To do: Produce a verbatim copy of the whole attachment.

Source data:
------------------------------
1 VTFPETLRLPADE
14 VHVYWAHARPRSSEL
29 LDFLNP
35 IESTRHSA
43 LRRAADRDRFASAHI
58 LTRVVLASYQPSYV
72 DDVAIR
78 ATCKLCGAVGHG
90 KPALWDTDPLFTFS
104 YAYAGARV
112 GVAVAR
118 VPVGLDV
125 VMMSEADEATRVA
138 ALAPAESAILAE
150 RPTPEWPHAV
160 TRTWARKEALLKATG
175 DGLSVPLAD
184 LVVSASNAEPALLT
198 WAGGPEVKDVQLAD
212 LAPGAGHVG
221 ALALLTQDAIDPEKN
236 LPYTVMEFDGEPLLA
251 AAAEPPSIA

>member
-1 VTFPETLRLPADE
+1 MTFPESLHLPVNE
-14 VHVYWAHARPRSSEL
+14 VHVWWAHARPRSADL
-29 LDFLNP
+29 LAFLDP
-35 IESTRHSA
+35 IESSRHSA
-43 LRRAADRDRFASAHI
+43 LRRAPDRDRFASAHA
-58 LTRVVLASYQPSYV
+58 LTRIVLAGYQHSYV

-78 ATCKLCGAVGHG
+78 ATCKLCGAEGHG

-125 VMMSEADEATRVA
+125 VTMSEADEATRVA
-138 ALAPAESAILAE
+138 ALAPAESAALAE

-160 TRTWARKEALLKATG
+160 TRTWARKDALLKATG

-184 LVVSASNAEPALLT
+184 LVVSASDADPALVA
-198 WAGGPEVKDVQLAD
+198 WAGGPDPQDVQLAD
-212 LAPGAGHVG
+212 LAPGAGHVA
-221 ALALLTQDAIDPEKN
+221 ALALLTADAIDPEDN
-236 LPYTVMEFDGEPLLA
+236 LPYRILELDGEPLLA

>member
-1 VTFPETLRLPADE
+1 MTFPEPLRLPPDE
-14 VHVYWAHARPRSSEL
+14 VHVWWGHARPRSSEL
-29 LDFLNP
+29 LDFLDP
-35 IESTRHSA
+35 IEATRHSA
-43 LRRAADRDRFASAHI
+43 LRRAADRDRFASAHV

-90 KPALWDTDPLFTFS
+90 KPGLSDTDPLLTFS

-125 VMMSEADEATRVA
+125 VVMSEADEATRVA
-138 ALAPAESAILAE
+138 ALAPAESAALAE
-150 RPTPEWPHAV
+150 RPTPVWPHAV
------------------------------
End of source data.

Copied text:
1 VTFPETLRLPADE
14 VHVYWAHARPRSSEL
29 LDFLNP
35 IESTRHSA
43 LRRAADRDRFASAHI
58 LTRVVLASYQPSYV
72 DDVAIR
78 ATCKLCGAVGHG
90 KPALWDTDPLFTFS
104 YAYAGARV
112 GVAVAR
118 VPVGLDV
125 VMMSEADEATRVA
138 ALAPAESAILAE
150 RPTPEWPHAV
160 TRTWARKEALLKATG
175 DGLSVPLAD
184 LVVSASNAEPALLT
198 WAGGPEVKDVQLAD
212 LAPGAGHVG
221 ALALLTQDAIDPEKN
236 LPYTVMEFDGEPLLA
251 AAAEPPSIA

>member
-1 VTFPETLRLPADE
+1 MTFPESLHLPVNE
-14 VHVYWAHARPRSSEL
+14 VHVWWAHARPRSADL
-29 LDFLNP
+29 LAFLDP
-35 IESTRHSA
+35 IESSRHSA
-43 LRRAADRDRFASAHI
+43 LRRAPDRDRFASAHA
-58 LTRVVLASYQPSYV
+58 LTRIVLAGYQHSYV

-78 ATCKLCGAVGHG
+78 ATCKLCGAEGHG

-125 VMMSEADEATRVA
+125 VTMSEADEATRVA
-138 ALAPAESAILAE
+138 ALAPAESAALAE

-160 TRTWARKEALLKATG
+160 TRTWARKDALLKATG

-184 LVVSASNAEPALLT
+184 LVVSASDADPALVA
-198 WAGGPEVKDVQLAD
+198 WAGGPDPQDVQLAD
-212 LAPGAGHVG
+212 LAPGAGHVA
-221 ALALLTQDAIDPEKN
+221 ALALLTADAIDPEDN
-236 LPYTVMEFDGEPLLA
+236 LPYRILELDGEPLLA

>member
-1 VTFPETLRLPADE
+1 MTFPEPLRLPPDE
-14 VHVYWAHARPRSSEL
+14 VHVWWGHARPRSSEL
-29 LDFLNP
+29 LDFLDP
-35 IESTRHSA
+35 IEATRHSA
-43 LRRAADRDRFASAHI
+43 LRRAADRDRFASAHV

-90 KPALWDTDPLFTFS
+90 KPGLSDTDPLLTFS

-125 VMMSEADEATRVA
+125 VVMSEADEATRVA
-138 ALAPAESAILAE
+138 ALAPAESAALAE
-150 RPTPEWPHAV
+150 RPTPVWPHAV